By Anushree Ashish Mukherjee
(Reuters) - Gold prices fell below the key $2,000 per ounce level on Wednesday as the U.S. dollar rebounded from lows and Treasury yields pared losses, while expectations that the Federal Reserve will pause rate hikes limited the slide in bullion.
Spot gold was down 0.4% at $1,991.16 per ounce by 3:05 p.m. ET (2005 GMT) and set for its biggest daily decline since Nov. 10. U.S. gold futures settled 0.4% lower at $1,991.30.
"The dollar index has rallied to its daily highs and that's limiting some buying interest in gold," said Jim Wyckoff, senior analyst at Kitco Metals, adding that conflicting market forces are making for a steady holiday-type trade.
The dollar index rose 0.3% against its rivals, while Treasury yields pared losses after a strong initial jobless claims data unsettled a market that expects the Federal Reserve to start cutting rates around June as the U.S. economy slows. [US/][USD/]
Lower interest rates typically boost gold prices as they reduce the opportunity cost of holding non-yielding assets. Bullion scaled a three-week high of $2,007.29 in the previous session.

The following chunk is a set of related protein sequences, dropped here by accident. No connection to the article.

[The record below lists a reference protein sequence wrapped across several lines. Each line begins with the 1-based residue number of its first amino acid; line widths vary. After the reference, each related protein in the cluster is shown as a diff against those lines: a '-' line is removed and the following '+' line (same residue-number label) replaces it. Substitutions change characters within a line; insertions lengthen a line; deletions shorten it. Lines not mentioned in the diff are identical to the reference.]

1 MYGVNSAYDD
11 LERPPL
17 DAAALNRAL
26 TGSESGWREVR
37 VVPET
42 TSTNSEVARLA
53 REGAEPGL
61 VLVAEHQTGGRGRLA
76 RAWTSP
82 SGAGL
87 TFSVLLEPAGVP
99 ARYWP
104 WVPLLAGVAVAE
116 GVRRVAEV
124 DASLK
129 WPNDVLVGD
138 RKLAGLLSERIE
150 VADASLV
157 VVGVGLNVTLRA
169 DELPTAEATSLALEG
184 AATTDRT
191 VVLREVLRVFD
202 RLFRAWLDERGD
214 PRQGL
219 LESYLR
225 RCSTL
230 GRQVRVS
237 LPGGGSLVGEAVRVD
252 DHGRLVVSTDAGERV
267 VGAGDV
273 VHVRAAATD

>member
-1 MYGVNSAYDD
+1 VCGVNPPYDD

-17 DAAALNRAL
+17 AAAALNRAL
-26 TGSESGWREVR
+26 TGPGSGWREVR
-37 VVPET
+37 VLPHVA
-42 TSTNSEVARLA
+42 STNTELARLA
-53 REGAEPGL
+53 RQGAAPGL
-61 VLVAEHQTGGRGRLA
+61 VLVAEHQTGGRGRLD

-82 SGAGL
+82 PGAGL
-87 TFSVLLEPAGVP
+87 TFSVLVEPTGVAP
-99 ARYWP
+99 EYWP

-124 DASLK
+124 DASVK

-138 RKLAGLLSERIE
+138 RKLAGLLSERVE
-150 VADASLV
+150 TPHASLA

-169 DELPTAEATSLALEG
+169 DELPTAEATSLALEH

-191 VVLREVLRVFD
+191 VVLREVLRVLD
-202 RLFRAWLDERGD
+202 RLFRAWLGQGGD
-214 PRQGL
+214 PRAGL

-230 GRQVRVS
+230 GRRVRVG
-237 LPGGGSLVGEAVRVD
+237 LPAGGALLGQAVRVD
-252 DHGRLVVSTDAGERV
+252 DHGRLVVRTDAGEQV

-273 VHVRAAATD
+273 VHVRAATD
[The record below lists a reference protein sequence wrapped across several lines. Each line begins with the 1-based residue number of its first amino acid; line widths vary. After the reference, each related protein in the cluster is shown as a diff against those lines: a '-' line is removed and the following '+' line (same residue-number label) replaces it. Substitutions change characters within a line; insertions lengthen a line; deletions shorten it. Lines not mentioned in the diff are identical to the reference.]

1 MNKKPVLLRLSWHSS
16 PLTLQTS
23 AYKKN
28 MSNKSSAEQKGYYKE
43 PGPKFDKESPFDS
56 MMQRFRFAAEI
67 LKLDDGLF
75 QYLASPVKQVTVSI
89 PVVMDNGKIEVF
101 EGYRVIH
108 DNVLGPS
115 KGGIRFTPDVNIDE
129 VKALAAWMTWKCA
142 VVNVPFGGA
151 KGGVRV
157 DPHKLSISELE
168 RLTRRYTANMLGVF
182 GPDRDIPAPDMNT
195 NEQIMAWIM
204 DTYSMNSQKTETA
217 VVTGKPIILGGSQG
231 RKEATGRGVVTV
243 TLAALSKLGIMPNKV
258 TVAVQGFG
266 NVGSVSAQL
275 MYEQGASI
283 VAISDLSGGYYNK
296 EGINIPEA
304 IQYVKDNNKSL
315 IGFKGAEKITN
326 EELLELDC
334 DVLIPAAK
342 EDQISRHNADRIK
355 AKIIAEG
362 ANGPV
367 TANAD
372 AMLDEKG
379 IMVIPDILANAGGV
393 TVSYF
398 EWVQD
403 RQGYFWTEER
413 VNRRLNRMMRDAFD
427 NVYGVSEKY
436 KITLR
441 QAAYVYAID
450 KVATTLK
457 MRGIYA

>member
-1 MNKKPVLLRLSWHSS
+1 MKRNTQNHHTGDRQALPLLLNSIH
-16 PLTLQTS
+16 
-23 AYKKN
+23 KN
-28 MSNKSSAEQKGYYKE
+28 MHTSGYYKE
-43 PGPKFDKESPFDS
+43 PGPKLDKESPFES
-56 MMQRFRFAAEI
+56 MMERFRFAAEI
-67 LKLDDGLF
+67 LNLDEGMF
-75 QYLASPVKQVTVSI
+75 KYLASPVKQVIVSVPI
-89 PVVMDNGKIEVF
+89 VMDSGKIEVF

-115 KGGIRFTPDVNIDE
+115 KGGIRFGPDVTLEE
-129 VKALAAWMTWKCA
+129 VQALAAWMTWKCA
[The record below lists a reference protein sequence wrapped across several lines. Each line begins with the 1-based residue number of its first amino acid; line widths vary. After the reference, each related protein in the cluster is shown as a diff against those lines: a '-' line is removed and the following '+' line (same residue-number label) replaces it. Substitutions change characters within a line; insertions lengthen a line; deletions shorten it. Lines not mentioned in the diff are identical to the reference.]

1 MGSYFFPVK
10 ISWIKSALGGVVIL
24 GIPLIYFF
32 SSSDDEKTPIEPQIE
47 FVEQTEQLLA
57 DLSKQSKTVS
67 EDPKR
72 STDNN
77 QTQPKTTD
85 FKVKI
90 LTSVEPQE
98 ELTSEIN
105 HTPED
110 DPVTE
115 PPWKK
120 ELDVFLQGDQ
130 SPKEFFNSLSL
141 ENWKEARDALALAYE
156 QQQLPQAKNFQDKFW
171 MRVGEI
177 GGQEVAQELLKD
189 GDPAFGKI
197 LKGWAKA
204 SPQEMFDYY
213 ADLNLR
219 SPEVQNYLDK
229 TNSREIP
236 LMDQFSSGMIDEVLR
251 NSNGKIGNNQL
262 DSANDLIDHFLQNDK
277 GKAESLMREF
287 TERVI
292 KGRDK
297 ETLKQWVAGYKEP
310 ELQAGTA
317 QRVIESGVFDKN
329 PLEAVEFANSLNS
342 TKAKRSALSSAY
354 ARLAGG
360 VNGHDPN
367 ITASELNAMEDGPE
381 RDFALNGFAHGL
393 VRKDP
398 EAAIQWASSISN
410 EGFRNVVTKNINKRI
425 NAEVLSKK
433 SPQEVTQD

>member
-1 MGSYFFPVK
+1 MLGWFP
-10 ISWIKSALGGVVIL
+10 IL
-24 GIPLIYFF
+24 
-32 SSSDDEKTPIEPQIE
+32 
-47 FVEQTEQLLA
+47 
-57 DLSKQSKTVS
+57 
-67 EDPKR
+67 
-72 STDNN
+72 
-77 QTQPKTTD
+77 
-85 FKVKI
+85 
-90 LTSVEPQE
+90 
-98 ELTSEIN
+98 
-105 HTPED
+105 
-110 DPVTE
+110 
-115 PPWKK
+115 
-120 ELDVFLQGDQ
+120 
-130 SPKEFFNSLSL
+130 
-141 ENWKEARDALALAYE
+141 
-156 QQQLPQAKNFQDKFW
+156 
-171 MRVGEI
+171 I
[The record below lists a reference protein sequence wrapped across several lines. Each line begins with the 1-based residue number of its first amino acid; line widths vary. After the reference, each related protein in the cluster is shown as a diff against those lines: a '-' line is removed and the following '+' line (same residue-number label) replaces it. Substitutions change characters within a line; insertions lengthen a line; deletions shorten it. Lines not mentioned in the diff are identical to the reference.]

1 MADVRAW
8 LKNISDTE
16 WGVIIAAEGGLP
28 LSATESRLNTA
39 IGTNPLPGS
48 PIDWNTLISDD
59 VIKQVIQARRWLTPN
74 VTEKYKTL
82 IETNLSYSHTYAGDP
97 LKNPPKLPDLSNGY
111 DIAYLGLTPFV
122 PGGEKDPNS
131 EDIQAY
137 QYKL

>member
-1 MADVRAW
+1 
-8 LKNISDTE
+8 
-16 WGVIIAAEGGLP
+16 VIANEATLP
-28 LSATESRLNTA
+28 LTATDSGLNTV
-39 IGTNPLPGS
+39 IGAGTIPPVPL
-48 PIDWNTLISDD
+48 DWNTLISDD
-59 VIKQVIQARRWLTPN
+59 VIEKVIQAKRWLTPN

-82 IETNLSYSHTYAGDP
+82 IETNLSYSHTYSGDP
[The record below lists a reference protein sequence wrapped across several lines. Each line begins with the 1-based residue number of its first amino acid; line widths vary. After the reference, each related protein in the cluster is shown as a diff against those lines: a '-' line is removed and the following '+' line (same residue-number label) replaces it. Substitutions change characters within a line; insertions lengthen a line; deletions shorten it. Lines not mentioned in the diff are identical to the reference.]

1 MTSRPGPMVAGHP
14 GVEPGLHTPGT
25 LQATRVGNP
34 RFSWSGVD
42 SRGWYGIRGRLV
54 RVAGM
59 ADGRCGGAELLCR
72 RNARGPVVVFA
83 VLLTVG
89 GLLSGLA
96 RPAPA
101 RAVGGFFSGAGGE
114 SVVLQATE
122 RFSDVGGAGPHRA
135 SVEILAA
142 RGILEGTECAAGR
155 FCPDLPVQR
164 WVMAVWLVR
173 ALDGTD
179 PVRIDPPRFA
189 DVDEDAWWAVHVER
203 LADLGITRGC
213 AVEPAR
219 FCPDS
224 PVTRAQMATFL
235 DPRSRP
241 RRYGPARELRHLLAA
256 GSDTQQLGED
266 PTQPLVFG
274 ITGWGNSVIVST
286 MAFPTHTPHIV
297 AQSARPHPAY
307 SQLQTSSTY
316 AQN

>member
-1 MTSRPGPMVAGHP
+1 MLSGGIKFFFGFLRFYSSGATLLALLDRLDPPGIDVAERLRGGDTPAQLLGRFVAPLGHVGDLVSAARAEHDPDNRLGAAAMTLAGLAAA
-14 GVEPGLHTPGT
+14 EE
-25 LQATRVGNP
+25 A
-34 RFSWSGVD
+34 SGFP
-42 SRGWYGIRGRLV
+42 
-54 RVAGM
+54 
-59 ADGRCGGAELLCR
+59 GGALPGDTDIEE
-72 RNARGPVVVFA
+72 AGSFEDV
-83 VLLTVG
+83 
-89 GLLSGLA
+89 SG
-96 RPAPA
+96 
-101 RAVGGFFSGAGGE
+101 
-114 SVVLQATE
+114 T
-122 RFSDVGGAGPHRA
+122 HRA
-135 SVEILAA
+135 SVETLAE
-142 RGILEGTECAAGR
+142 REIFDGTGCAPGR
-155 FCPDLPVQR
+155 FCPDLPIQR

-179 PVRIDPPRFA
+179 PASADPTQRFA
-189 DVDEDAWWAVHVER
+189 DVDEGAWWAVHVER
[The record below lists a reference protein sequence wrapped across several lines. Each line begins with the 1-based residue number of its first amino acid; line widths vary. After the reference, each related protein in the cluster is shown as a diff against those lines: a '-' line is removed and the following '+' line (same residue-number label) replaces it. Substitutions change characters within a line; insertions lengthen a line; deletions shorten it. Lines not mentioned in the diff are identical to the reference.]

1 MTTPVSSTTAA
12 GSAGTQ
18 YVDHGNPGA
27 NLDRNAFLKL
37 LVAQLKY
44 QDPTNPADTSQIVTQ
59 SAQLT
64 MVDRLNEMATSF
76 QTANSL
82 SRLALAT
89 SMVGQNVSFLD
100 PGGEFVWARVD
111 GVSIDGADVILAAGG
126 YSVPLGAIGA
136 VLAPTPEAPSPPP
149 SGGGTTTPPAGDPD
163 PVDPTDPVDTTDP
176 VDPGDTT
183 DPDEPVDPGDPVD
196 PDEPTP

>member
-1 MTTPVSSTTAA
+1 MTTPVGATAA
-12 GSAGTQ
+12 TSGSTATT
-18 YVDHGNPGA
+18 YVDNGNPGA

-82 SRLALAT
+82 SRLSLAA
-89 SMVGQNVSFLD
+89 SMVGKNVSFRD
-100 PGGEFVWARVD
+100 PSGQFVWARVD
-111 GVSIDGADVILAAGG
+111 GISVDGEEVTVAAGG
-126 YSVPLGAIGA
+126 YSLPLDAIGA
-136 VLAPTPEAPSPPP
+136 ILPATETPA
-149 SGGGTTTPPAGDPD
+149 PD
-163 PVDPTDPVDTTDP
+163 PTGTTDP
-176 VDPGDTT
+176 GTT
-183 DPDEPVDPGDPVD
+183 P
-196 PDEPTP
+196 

"The increase in the markets expectations for Fed cutting cycle to commence earlier in 2024 has been the prime force driving gold prices higher over the last week," said Daniel Ghali, commodity strategist at TD Securities.
Fed officials agreed at their last policy meeting that they would proceed "carefully" and only raise interest rates if progress in controlling inflation faltered, minutes of the Oct. 31-Nov. 1 gathering showed.
In other metals, spot silver fell 0.4% to $23.66 per ounce. Platinum fell 1.2% to $923, while palladium slipped 2% to $1,056.91, both eyeing their biggest daily decline since Nov. 10.
(Reporting by Anushree Mukherjee in Bengaluru; Editing by Marguerita Choy and Arun Koyyur)